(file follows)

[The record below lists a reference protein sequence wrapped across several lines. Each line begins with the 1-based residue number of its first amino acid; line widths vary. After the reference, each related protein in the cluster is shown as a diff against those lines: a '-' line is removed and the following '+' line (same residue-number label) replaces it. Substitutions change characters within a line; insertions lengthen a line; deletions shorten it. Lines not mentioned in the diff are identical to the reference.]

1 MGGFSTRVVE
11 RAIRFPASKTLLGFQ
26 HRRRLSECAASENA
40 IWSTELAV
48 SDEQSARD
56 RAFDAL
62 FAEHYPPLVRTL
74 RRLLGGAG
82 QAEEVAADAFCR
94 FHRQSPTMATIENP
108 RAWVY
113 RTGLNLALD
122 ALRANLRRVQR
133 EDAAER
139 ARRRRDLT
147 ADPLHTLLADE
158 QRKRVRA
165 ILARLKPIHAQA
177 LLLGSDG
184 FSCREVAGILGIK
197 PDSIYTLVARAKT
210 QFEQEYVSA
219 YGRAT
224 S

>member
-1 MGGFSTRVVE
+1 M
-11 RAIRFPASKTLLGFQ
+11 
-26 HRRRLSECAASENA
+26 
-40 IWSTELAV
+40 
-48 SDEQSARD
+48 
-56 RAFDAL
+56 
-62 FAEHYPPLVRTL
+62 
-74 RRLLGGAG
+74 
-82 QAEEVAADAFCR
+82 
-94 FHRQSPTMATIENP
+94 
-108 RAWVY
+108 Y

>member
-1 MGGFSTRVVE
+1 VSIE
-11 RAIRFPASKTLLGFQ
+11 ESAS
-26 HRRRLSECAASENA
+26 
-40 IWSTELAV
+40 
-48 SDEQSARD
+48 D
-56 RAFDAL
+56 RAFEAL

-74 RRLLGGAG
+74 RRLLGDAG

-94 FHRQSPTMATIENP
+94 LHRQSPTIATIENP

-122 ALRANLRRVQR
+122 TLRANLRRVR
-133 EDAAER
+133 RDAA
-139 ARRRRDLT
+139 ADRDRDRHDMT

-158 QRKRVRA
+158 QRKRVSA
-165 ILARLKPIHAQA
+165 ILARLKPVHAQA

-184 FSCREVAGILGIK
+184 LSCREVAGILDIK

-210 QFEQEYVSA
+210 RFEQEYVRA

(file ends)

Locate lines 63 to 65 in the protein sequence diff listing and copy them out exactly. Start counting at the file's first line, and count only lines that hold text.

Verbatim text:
+74 RRLLGDAG

-94 FHRQSPTMATIENP
+94 LHRQSPTIATIENP